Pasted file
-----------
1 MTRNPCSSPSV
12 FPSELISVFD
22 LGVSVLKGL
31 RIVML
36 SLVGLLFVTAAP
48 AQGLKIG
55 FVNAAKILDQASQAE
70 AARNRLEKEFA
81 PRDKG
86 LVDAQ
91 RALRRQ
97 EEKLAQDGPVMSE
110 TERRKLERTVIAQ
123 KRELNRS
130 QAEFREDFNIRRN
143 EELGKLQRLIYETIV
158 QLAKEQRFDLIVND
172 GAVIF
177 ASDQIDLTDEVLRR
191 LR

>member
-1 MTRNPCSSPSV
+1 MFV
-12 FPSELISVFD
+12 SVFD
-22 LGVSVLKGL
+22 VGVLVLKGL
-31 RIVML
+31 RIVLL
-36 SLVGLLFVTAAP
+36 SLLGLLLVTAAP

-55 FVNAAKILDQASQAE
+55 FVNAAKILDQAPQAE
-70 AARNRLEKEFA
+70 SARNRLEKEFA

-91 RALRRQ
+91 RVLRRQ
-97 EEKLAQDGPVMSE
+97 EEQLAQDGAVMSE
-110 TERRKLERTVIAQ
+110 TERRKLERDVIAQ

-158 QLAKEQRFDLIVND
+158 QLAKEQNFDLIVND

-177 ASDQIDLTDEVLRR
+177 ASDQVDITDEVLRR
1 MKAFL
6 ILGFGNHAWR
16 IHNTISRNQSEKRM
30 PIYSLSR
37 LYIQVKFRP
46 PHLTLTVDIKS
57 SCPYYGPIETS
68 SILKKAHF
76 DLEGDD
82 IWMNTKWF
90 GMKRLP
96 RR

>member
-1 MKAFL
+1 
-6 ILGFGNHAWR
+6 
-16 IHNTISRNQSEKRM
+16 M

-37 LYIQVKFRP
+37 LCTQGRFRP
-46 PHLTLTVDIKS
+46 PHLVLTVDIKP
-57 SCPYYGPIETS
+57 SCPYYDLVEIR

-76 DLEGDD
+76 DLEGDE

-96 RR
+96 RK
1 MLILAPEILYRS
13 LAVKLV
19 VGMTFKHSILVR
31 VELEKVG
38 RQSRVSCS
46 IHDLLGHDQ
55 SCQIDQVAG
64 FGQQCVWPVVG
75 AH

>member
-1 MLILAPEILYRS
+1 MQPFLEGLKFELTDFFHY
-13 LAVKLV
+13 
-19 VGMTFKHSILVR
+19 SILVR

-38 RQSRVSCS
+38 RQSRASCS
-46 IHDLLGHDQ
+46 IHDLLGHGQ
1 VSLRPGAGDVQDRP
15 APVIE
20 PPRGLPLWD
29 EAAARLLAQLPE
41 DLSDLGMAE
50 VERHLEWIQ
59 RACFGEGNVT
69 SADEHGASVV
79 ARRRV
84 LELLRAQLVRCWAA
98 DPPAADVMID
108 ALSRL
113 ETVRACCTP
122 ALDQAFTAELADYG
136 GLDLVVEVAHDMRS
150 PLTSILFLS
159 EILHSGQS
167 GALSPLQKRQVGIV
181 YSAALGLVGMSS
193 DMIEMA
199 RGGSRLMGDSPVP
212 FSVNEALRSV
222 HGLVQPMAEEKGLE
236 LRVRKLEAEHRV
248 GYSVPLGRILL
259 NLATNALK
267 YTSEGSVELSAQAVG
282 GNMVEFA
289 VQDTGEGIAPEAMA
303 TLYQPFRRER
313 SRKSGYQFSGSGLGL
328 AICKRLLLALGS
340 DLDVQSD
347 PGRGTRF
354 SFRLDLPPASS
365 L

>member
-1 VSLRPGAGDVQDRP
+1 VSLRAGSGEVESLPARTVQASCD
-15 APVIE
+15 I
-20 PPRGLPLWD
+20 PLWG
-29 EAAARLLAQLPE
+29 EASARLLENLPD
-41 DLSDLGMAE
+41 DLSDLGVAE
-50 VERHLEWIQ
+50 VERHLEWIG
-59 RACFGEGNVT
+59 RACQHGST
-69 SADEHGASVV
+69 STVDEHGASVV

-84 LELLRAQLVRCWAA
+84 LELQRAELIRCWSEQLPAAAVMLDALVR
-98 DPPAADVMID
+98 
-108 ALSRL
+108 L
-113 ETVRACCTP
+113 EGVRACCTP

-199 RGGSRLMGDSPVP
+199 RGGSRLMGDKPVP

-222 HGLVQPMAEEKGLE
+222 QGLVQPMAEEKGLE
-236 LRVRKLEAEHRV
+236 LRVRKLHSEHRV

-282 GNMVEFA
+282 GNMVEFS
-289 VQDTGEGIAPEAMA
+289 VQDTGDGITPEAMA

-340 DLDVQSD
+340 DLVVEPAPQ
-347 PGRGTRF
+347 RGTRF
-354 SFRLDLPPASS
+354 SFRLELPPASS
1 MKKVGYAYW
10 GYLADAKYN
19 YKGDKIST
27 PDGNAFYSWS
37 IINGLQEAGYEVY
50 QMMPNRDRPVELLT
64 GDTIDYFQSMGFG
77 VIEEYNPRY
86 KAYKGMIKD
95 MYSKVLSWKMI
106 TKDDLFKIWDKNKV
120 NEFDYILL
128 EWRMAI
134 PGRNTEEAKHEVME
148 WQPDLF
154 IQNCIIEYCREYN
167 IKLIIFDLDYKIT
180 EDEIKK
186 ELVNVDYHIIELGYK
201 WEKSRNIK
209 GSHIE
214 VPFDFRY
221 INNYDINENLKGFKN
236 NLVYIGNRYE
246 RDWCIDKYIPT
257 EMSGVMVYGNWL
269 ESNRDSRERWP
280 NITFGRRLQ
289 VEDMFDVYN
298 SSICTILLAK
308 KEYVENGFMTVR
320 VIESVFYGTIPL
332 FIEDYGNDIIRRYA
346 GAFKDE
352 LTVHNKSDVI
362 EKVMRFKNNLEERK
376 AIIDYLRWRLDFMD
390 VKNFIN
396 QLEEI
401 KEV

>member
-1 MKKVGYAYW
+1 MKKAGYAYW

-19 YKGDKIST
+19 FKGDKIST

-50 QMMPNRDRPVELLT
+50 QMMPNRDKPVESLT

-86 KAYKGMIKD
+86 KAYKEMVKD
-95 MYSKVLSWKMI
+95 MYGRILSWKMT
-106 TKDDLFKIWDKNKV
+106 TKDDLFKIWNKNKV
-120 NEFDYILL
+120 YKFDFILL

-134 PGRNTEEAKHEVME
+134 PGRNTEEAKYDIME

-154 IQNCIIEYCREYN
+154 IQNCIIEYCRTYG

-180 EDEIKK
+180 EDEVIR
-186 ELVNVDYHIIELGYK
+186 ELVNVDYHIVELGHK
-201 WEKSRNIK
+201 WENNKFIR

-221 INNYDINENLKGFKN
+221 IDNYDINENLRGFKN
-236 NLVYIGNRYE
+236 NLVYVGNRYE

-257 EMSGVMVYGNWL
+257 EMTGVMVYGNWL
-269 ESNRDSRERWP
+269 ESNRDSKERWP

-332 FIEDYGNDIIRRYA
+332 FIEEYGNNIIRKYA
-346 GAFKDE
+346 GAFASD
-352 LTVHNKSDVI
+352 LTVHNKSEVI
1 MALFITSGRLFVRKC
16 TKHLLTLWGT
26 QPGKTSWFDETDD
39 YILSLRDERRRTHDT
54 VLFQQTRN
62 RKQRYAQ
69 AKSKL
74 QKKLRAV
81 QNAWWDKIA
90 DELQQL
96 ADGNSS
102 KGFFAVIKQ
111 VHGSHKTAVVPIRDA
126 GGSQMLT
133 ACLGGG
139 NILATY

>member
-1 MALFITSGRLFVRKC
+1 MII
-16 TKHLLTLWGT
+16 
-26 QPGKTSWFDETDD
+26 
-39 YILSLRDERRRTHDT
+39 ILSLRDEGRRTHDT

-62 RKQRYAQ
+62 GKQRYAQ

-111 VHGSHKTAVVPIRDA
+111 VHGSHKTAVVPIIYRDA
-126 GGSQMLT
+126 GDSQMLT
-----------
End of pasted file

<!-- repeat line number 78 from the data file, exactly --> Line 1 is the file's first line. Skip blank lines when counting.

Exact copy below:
31 VELEKVG